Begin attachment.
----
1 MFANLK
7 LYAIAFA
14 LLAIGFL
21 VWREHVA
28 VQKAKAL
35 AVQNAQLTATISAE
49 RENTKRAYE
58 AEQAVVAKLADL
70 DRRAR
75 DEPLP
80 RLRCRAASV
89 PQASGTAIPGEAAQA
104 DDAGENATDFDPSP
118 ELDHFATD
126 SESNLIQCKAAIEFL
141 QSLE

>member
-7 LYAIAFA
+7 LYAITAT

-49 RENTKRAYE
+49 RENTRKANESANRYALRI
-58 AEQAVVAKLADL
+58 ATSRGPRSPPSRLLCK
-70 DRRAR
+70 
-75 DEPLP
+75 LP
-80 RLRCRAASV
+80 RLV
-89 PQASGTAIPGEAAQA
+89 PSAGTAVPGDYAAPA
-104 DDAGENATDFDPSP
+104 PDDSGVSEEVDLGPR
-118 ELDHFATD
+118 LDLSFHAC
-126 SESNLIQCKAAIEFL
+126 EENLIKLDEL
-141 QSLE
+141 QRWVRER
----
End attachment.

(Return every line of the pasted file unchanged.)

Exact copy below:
1 MFANLK
7 LYAIAFA
14 LLAIGFL
21 VWREHVA
28 VQKAKAL
35 AVQNAQLTATISAE
49 RENTKRAYE
58 AEQAVVAKLADL
70 DRRAR
75 DEPLP
80 RLRCRAASV
89 PQASGTAIPGEAAQA
104 DDAGENATDFDPSP
118 ELDHFATD
126 SESNLIQCKAAIEFL
141 QSLE

>member
-7 LYAIAFA
+7 LYAITAT

-49 RENTKRAYE
+49 RENTRKANESANRYALRI
-58 AEQAVVAKLADL
+58 ATSRGPRSPPSRLLCK
-70 DRRAR
+70 
-75 DEPLP
+75 LP
-80 RLRCRAASV
+80 RLV
-89 PQASGTAIPGEAAQA
+89 PSAGTAVPGDYAAPA
-104 DDAGENATDFDPSP
+104 PDDSGVSEEVDLGPR
-118 ELDHFATD
+118 LDLSFHAC
-126 SESNLIQCKAAIEFL
+126 EENLIKLDEL
-141 QSLE
+141 QRWVRER